The Rat Pack is back at Bootsy Bellows, but with a new look.
The former rendition — an old Hollywood, dimly-lit burlesque nightclub — has been replaced by a summertime escape mirroring Frank Sinatra’s 1940s Palm Springs home. The star-loved venue on the Sunset Strip has thrown out the black interiors and velvet seating for peach walls, pastel couches and plenty of greenery — but not to worry, the iconic puppet shows will remain.
Co-owned by H.Wood Group's John Terzian and Brian Toll, and star David Arquette, Bootsy Bellows has been an L.A. nightlife staple since it entered the scene in 2012, and has been under renovations since August 2018 with John Sofio of Built, Inc. to design and bring the revamped space to life, this time with a more homey aesthetic.
“You feel like you’re not in a nightclub, even though you will be,” says Terzian, who, along with Toll, now operates more than a dozen clubs and restaurants around Los Angeles, including nearby Blind Dragon, among other hot spots. “What we’re masking it with is the residential feel that I don’t think a lot of people are paying attention to. So we’ll have the entertainment, puppets and probably a few other surprises that go with that, but our overall feeling is marrying those two worlds.”
A decked-out residence, at that. Drake’s personal sound guy was brought in to work on the DJ booth and speakers, embedded LED lights were added to the walls and ceilings to put on custom light shows, and gone is the signature VIP room that once welcomed Hollywood’s biggest names. That decision, is in part, thanks to the social media culture of 2019.
“When Bootsy first opened in 2012, celebrities wanted to be hidden, they wanted to go out the back door, they wanted to have their own room and not be bothered and so we created this VIP room,” Toll explains. “As the evolution of nightlife changed, the celebrities who go out now want to be seen, they want to be on Instagram, they call the paparazzi on themselves — some don’t, but a lot of them do —so they want to be in the main room.”
Having a partner in Arquette has also been advantageous to the club, which is named after the actor’s late mother Mardi, a former burlesque dancer who died in 1997 of breast cancer.
Arquette told THR that he is “thrilled to show the world the evolution of Bootsy Bellows,” and Terzian and Toll revealed that much of the Sinatra-centered art on the walls at the nightclub is from Arquette's personal collection.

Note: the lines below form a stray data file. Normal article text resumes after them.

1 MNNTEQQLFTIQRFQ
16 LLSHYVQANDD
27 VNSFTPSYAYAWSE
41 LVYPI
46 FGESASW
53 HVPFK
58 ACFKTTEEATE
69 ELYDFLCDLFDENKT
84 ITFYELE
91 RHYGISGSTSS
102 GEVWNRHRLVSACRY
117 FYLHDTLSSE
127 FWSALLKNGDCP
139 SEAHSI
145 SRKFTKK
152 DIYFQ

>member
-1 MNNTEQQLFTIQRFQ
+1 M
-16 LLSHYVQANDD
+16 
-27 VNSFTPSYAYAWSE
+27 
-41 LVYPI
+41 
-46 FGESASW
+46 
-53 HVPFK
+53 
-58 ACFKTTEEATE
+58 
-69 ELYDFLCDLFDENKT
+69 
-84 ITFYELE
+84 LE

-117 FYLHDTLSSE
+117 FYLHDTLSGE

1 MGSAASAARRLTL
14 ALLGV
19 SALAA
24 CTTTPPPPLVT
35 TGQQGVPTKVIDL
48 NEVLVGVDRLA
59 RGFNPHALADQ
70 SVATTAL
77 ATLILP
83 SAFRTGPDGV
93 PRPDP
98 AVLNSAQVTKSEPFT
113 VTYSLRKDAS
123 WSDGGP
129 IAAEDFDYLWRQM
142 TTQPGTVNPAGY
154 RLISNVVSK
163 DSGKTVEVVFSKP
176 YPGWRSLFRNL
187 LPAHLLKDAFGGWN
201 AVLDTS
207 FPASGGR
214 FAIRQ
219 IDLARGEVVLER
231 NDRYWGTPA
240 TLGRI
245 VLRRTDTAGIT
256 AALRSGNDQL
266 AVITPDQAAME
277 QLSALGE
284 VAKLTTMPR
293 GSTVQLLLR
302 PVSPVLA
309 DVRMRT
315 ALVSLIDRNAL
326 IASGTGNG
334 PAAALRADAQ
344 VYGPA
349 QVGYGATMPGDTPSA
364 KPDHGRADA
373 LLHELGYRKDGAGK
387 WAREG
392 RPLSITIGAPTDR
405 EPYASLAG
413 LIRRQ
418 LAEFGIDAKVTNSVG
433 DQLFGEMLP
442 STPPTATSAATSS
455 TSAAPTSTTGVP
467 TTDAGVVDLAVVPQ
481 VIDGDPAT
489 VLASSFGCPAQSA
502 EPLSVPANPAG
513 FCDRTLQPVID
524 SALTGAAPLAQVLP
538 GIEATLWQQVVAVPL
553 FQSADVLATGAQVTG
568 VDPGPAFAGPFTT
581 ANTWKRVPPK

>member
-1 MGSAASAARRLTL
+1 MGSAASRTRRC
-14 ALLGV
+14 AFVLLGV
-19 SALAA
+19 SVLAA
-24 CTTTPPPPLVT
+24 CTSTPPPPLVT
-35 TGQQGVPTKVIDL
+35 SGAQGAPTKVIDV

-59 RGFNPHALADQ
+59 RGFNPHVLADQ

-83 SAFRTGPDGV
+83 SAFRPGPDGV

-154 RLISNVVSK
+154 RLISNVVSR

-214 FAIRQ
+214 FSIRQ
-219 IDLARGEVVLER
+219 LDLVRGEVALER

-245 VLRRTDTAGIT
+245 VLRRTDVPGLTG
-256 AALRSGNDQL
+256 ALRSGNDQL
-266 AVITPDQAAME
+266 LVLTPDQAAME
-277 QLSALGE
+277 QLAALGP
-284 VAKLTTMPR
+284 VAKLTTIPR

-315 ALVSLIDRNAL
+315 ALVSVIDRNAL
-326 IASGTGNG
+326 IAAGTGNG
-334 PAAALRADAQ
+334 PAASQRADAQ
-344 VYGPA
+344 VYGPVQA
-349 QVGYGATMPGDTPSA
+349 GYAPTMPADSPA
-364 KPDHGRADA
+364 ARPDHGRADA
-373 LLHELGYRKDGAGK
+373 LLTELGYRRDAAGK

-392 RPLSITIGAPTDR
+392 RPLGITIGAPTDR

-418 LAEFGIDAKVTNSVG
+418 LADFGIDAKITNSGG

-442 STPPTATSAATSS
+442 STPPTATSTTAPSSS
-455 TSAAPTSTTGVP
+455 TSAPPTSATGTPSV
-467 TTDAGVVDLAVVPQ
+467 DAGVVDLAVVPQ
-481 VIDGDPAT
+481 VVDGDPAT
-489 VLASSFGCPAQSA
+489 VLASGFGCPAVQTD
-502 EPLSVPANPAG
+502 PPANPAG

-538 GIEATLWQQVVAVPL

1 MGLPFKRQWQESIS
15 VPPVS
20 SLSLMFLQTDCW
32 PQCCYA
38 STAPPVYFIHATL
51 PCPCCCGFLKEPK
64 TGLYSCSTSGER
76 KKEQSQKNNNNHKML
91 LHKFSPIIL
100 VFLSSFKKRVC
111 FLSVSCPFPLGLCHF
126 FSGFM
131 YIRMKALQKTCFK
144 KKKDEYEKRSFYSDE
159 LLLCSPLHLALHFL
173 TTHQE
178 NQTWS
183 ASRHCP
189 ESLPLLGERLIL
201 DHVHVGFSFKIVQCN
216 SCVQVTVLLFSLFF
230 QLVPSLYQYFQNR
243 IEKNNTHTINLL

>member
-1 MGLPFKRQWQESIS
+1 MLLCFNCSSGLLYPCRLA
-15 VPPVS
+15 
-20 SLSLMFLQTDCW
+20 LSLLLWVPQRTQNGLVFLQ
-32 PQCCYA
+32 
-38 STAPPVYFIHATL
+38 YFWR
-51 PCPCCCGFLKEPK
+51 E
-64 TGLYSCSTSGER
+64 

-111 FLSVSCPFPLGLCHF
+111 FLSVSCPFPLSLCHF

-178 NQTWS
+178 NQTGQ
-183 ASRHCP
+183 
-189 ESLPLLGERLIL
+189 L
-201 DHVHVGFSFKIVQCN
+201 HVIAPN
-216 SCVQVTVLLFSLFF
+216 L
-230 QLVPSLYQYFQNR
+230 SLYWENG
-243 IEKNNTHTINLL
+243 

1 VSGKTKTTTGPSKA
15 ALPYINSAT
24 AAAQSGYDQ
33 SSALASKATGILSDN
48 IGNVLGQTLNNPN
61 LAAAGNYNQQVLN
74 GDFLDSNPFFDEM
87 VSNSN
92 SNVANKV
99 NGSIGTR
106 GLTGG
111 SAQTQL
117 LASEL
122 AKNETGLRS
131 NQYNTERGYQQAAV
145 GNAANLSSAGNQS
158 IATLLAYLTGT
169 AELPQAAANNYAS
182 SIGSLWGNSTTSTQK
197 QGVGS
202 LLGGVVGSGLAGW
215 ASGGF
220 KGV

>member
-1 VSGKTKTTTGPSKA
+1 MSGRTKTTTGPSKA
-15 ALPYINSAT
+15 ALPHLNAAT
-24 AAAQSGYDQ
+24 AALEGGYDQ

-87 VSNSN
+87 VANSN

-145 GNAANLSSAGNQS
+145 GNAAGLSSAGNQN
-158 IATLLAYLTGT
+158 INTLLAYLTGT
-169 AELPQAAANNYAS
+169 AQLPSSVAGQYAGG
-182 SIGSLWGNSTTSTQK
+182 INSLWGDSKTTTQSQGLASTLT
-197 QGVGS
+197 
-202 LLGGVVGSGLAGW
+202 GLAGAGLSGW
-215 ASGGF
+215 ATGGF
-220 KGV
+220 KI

“He’s constantly here with ideas, he had some crazy lighting guy come in a couple of weeks ago that does the Tupac [hologram] that was at Coachella. He comes up with different ideas for what the puppets should be, he’s constantly chiming in with things,” Toll says. “He’s really present, he’s in the venue when we’re open all of the time. He hand-holds guests, goes up to random tables celebrating birthdays and talks to them, he’s been a valuable part of it.”
The actor is also the brains behind the puppet shows, and something that Terzian says helped them create the original vision for Bootsy Bellows, which they imagined like “a living movie.”
Since entering the scene with Bootsy almost seven years ago, Toll and Terzian’s H.Wood Group has expanded to venues including Hollywood beloved Delilah — which recently expanded to Wynn Las Vegas, The Nice Guy, Shorebar and Poppy, and the two will have 25 places by the end of the year. The Bootsy Bellows brand has also taken off, with off-shoots in Aspen and Dallas, and traveling pop-ups at Coachella and Nobu for Fourth of July.
“Bootsy is the brand that really put us on the map because of these pop-ups really, we’ve gone all over the world: New York Fashion Week, Cannes Film Fest, Toronto Film Fest,” Toll says. “When people wanted to come to L.A. from wherever, from Paris, wherever, they’d say, ‘OK, I want to check out Bootsy Bellows.’”
The revamped Bootsy Bellows opens its doors to the public on Friday, and hosted an early family and friends preview last week, welcoming Dave Chappelle and the Red Hot Chili Peppers' Anthony Kiedis, among others.